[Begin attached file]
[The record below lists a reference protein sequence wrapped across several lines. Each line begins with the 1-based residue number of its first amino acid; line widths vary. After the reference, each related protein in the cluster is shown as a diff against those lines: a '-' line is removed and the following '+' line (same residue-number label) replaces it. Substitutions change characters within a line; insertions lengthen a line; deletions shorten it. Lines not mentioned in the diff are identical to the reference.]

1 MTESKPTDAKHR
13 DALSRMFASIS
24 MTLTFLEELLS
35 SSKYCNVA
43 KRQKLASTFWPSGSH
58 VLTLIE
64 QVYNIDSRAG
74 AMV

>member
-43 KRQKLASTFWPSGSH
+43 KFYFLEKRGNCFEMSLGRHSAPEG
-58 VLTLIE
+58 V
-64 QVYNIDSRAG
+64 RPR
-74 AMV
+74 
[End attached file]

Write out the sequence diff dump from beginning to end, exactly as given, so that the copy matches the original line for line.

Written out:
[The record below lists a reference protein sequence wrapped across several lines. Each line begins with the 1-based residue number of its first amino acid; line widths vary. After the reference, each related protein in the cluster is shown as a diff against those lines: a '-' line is removed and the following '+' line (same residue-number label) replaces it. Substitutions change characters within a line; insertions lengthen a line; deletions shorten it. Lines not mentioned in the diff are identical to the reference.]

1 MTESKPTDAKHR
13 DALSRMFASIS
24 MTLTFLEELLS
35 SSKYCNVA
43 KRQKLASTFWPSGSH
58 VLTLIE
64 QVYNIDSRAG
74 AMV

>member
-43 KRQKLASTFWPSGSH
+43 KFYFLEKRGNCFEMSLGRHSAPEG
-58 VLTLIE
+58 V
-64 QVYNIDSRAG
+64 RPR
-74 AMV
+74 